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A few weeks ago, I was in Moscow with one of our customers in the financial services industry discussing their over 1,400 legacy-application decommissioning issue. They were looking for a modern and lightweight architected solution that could grant the chain of custody and compliance preservation for their data and content, allowing full decommissioning of their old legacy systems once for all. ROI for this use case is relatively easy to calculate and in the order of the millions of dollars, so the value of decommissioning is clear.
But as so often happens when handling old legacy applications, there is very little knowledge in the enterprise about the actual data and the content that its infrastructure architecture is serving, preventing the company from applying advanced optimization and governance strategies that can generate additional benefits.
The lack of knowledge on what’s actually in the archive will also prevent the company from taking full advantage of the often huge and unexplored goldmine that lies in the archived information and using it as fuel to accelerate and spur on new services and innovations.
As an example, a bank could offer its customers a new service where they could provide all the details of all the expenses in the past 20 years, analyzing the evolution of the spending behaviors over time. This, combined with customer’s real-time expenses could lead the bank to predict its customer’s future investments helping them understand where they could optimize and reduce expenses, as well as providing them with the best deals and suppliers offers.
Businesses ability to ‘re-envision’ their data can have a strong impact on the success of any enterprise in the digital transformation race. But how do they get there? How can businesses get millions or billions of data and content out of the dark, start classifying and categorizing them, to identify key information that will unlock value?
Artificial Intelligence may be a long way off in most organizations’ digital transformation journey, but there are natural language processing techniques and neural networks algorithms that – if used in the right way and in combination – can produce significant results for any organization. The few examples I’ve highlighted below are far from being a comprehensive list of the technologies out there but hopefully will provide some direction on how to minimize human interaction and leverage the power of AI.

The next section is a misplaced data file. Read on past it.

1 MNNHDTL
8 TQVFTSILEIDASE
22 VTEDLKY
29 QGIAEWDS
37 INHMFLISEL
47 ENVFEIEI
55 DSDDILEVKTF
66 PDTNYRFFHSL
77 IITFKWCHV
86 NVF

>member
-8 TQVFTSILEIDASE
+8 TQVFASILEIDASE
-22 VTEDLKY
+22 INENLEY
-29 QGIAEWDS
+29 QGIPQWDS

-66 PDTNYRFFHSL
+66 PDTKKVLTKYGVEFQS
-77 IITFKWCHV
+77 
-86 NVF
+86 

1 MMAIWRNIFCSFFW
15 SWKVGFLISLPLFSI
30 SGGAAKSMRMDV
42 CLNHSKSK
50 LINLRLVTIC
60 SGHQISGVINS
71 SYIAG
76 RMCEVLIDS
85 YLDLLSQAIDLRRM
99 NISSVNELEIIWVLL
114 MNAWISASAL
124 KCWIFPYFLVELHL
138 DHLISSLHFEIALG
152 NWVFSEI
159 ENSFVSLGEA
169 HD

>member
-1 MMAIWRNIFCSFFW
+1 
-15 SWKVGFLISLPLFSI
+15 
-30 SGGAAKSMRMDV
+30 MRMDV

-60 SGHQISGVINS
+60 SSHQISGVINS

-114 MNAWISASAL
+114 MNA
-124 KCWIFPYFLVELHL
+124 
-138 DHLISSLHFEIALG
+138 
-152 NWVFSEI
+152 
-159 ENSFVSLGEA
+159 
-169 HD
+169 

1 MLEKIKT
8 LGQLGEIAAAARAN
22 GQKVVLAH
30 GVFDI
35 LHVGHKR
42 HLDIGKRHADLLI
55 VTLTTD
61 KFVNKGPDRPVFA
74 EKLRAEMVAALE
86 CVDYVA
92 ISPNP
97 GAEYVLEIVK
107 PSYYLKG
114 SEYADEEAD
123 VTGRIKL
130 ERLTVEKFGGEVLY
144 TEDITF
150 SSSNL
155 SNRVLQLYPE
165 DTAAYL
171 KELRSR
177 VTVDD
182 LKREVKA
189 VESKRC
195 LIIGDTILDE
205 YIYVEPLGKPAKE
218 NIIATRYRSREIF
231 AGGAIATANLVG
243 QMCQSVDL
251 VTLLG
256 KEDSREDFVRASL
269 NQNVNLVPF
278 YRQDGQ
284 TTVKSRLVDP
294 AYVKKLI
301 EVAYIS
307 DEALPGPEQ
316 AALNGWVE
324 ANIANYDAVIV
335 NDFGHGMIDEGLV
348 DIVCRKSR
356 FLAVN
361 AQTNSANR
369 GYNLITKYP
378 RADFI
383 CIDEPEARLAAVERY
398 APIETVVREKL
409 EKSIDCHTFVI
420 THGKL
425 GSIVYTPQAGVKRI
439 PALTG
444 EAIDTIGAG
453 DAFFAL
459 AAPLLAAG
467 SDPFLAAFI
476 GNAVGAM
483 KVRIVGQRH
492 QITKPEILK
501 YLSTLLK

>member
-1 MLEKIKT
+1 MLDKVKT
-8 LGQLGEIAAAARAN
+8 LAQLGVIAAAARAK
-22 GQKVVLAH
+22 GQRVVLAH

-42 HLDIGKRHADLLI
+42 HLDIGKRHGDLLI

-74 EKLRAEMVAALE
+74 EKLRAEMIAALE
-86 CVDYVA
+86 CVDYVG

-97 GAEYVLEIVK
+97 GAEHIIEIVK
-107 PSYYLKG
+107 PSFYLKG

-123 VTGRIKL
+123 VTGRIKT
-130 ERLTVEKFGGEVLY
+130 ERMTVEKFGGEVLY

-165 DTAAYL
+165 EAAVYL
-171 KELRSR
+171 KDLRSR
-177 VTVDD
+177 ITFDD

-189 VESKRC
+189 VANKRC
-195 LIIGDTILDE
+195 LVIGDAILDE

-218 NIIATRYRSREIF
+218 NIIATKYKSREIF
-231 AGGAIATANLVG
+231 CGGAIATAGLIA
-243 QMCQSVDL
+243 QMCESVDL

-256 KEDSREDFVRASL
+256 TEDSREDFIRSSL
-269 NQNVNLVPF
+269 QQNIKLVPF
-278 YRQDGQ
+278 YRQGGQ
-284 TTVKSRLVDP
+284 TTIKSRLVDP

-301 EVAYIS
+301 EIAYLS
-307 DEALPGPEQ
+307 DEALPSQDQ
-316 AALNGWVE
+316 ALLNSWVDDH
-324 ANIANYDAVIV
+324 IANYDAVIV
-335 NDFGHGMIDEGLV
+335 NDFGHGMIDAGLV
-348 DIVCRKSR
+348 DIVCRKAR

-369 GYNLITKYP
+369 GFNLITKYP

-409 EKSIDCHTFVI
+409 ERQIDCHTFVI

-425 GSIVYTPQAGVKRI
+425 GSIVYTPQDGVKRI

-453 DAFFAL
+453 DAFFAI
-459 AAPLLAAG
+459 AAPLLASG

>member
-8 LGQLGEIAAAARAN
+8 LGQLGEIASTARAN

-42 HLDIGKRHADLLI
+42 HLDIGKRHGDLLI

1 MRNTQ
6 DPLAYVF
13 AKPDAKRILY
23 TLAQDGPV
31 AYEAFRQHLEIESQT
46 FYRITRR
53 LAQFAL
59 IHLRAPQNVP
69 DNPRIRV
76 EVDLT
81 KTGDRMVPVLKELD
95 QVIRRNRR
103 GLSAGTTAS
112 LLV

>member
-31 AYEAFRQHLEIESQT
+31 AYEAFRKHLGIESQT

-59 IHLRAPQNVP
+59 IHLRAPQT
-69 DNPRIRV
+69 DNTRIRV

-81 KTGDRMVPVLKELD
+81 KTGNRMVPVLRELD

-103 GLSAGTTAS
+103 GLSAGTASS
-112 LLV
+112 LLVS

‘Bag-of-words’ approach – By creating a dictionary containing all of the words that are relevant for categorizing all documents, organizations can compare each of the documents with the dictionary to create a sequence of values that represent the number of occurrences of each word in the dictionary and in each specific document. Documents or sentences that are related to very similar topics will have also a very similar sequence of numbers. By applying this technique, organizations could compare the sequences derived from the documents and categorize all of the documents in a legacy repository – at a fraction of the cost and time required if trying to achieve similar results with human work force.
Continuous Bag Of Words (CBOW) and ‘Skip Gram’ – CBOW allows for the prediction of current words by using a window of surrounding context words. Similarly, Skip Gram can predict the surrounding window of context words using the current word. These models allow similarities between words to be found, adding a degree of ‘intelligence’ when searching for or trying to associate related information. For example, when searching for all financial transactions related to a customer, a first step would be to discover and search for all terms that apply, like ‘Purchase’ and ‘Credit Card’… But by adding a little ‘intelligence’ and allowing the system to ‘learn’ from the repository, it could actually discover – by itself – that the word ‘Transaction’ is close to each one of the words above, plus ‘Loan’ and ‘Mortgage’ and more, thus extending the query to include all relevant categories of information.
‘Word2Vec’ model – By adding the ‘Word2Vec’ model to the previous techniques, it is then also possible to create high-dimensional space and graphic representations of a large corpus of text, where each unique word is assigned a corresponding vector in the space. In simple terms, words that share common contexts in the corpus are located in close proximity to one another in the space. Given enough data, Word2vec can make highly accurate guesses about a word’s meaning based on past appearances. Those guesses can be used to cluster documents and classify them by topic, forming the basis of search, sentiment analysis and recommendations in diverse fields such as scientific research, legal discovery, e-commerce and customer relationship management.
There are lots of ways to process information with speed and accuracy and minimal human intervention. Depending on the technology used, and the context to which they are applied, they can offer immense value to an overall decommissioning strategy.
Like in the case of our Russian customer, adopting a combination of the above techniques could help enterprises to re-envision their legacy information and turn it into usable fuel to run new innovative services and businesses for their customers.
After all, information is the new currency!